Nurse reveals the ‘key challenge’ to vaccine rollout as programme begins in Sheffield

Nurses are set to start giving out the Pfizer COVID-19 vaccine this week, however one has warned of a key issue that they expect to face when administering the doses to the population.

Monday, 7th December 2020, 10:30 am
Updated Monday, 7th December 2020, 10:31 am

Sheffield Teaching Hospitals is one of the first trusts in the country to be given the vaccine, and will serve as on of the 53 ‘hubs’ that will store and distribute the doses to neighbouring hospitals.

The vaccine will be given to people in two doses, with a three week period in between each jab.

Those who are vaccinated will receive some level of protection around 12 days after the first jab but the best protection comes a week after the second dose is delivered, officials have said.

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A dose of a COVID-19 novel coronavirus vaccine candidate (Photo by Mladen ANTONOV / AFP) (Photo by MLADEN ANTONOV/AFP via Getty Images)

However, getting people to return for a second dose of the Covid-19 vaccine could be a “key challenge” in the rollout, leading nurses have said.

Helen Donovan, professional lead for public health at the Royal College of Nursing, told BBC Breakfast: “Well, the key thing that we know from other vaccine programmes is actually making sure that people come back for that second dose and making sure that we factor that in with the appointments that people are given, because it’s a 21-day gap between the first dose and the second dose of the vaccine.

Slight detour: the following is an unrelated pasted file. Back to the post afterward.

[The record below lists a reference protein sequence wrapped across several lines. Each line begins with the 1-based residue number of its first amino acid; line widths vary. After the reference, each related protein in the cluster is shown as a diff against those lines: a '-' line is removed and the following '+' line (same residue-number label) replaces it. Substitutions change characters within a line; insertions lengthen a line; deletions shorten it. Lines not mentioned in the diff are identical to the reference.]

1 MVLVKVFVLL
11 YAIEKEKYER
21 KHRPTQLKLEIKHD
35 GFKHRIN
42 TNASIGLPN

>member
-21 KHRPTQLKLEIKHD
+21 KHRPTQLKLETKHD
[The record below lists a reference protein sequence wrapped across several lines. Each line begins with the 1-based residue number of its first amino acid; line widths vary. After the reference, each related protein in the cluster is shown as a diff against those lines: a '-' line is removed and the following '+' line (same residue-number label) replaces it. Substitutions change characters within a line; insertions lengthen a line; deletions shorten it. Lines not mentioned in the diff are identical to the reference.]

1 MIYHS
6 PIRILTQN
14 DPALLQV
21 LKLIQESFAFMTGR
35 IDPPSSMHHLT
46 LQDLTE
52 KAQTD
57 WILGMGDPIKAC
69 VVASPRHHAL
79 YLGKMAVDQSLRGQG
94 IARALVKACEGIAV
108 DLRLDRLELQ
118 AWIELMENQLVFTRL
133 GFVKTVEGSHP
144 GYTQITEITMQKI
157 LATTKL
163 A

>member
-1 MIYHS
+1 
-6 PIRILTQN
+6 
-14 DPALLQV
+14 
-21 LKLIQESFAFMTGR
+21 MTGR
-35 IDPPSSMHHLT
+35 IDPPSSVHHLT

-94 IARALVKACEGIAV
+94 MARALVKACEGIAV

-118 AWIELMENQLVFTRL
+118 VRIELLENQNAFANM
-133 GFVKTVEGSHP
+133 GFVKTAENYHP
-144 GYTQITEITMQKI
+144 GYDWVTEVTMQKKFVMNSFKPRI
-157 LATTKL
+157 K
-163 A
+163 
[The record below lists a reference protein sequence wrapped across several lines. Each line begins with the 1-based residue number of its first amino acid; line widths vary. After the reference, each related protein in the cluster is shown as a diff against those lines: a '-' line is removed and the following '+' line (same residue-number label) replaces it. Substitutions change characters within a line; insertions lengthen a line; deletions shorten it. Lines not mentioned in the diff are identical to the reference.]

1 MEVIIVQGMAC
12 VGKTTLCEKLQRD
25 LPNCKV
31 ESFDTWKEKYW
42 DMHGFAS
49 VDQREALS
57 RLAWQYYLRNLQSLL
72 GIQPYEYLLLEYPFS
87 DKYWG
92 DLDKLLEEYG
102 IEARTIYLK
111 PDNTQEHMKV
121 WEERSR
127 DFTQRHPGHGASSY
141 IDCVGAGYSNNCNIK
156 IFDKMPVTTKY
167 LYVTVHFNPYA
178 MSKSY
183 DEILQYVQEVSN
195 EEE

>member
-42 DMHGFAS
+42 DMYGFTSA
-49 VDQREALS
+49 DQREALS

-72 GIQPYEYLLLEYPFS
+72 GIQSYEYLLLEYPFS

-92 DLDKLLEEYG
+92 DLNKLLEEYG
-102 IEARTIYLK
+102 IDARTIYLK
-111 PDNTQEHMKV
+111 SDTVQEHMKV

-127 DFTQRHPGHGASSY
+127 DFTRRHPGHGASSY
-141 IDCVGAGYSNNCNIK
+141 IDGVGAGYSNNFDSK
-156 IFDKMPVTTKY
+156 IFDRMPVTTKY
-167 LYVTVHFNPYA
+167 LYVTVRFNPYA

“So I think that’s the key challenge.”

She said that nursing staff will not only be helping the rollout of the programme, they will also be helping to encourage take up of the vaccine.

“Nursing staff have always been involved with vaccine delivery and probably deliver the majority of vaccines that we already give in the UK, so that will continue,” she said.

“Supporting people and encouraging people to take up the vaccine is as much part of actually giving the injections. All of those things will be really crucial.”

She added: “This gives us the light at the end of the tunnel almost, although we know that it’s going to be a long process.

“I think that ‘marathon not a sprint’ is absolutely right – it’s going to take many months for us to get the vaccine out to the people who need it and other vaccines will come on, so it is going to take time.”